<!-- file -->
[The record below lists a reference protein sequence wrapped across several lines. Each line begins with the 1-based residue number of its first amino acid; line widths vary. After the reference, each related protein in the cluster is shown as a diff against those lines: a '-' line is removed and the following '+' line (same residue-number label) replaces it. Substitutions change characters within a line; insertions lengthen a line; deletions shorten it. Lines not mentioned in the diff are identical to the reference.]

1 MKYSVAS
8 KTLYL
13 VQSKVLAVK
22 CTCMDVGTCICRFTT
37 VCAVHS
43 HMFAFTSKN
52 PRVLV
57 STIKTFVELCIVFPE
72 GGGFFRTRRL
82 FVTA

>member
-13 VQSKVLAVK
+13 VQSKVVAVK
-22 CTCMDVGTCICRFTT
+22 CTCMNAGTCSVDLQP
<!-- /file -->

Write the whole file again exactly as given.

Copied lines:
[The record below lists a reference protein sequence wrapped across several lines. Each line begins with the 1-based residue number of its first amino acid; line widths vary. After the reference, each related protein in the cluster is shown as a diff against those lines: a '-' line is removed and the following '+' line (same residue-number label) replaces it. Substitutions change characters within a line; insertions lengthen a line; deletions shorten it. Lines not mentioned in the diff are identical to the reference.]

1 MKYSVAS
8 KTLYL
13 VQSKVLAVK
22 CTCMDVGTCICRFTT
37 VCAVHS
43 HMFAFTSKN
52 PRVLV
57 STIKTFVELCIVFPE
72 GGGFFRTRRL
82 FVTA

>member
-13 VQSKVLAVK
+13 VQSKVVAVK
-22 CTCMDVGTCICRFTT
+22 CTCMNAGTCSVDLQP